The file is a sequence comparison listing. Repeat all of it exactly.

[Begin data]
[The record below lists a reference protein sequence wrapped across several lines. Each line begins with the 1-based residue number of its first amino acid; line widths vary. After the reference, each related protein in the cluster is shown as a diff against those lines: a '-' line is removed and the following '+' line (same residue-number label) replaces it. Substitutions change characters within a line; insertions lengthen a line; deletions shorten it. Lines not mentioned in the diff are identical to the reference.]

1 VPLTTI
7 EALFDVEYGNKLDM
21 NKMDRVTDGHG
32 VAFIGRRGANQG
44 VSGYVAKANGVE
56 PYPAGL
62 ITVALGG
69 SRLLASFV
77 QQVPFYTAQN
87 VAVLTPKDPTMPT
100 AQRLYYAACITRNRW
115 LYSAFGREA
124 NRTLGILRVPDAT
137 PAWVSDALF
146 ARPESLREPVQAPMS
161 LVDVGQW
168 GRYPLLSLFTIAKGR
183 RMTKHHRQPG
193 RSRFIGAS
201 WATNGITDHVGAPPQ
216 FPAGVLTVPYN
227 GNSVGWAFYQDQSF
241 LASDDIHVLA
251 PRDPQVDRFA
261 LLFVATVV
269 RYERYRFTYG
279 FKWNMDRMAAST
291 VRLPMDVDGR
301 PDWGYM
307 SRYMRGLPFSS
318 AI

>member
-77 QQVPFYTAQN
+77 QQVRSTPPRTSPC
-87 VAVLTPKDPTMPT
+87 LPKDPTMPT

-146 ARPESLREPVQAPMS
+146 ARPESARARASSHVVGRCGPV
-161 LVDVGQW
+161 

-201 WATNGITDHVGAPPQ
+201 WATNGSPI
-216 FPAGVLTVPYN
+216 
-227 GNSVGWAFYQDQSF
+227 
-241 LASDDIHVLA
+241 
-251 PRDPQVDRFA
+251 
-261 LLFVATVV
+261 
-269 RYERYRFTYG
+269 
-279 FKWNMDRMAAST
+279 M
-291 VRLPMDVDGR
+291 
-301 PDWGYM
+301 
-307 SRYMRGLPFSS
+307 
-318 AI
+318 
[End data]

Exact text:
[The record below lists a reference protein sequence wrapped across several lines. Each line begins with the 1-based residue number of its first amino acid; line widths vary. After the reference, each related protein in the cluster is shown as a diff against those lines: a '-' line is removed and the following '+' line (same residue-number label) replaces it. Substitutions change characters within a line; insertions lengthen a line; deletions shorten it. Lines not mentioned in the diff are identical to the reference.]

1 VPLTTI
7 EALFDVEYGNKLDM
21 NKMDRVTDGHG
32 VAFIGRRGANQG
44 VSGYVAKANGVE
56 PYPAGL
62 ITVALGG
69 SRLLASFV
77 QQVPFYTAQN
87 VAVLTPKDPTMPT
100 AQRLYYAACITRNRW
115 LYSAFGREA
124 NRTLGILRVPDAT
137 PAWVSDALF
146 ARPESLREPVQAPMS
161 LVDVGQW
168 GRYPLLSLFTIAKGR
183 RMTKHHRQPG
193 RSRFIGAS
201 WATNGITDHVGAPPQ
216 FPAGVLTVPYN
227 GNSVGWAFYQDQSF
241 LASDDIHVLA
251 PRDPQVDRFA
261 LLFVATVV
269 RYERYRFTYG
279 FKWNMDRMAAST
291 VRLPMDVDGR
301 PDWGYM
307 SRYMRGLPFSS
318 AI

>member
-77 QQVPFYTAQN
+77 QQVRSTPPRTSPC
-87 VAVLTPKDPTMPT
+87 LPKDPTMPT

-146 ARPESLREPVQAPMS
+146 ARPESARARASSHVVGRCGPV
-161 LVDVGQW
+161 

-201 WATNGITDHVGAPPQ
+201 WATNGSPI
-216 FPAGVLTVPYN
+216 
-227 GNSVGWAFYQDQSF
+227 
-241 LASDDIHVLA
+241 
-251 PRDPQVDRFA
+251 
-261 LLFVATVV
+261 
-269 RYERYRFTYG
+269 
-279 FKWNMDRMAAST
+279 M
-291 VRLPMDVDGR
+291 
-301 PDWGYM
+301 
-307 SRYMRGLPFSS
+307 
-318 AI
+318 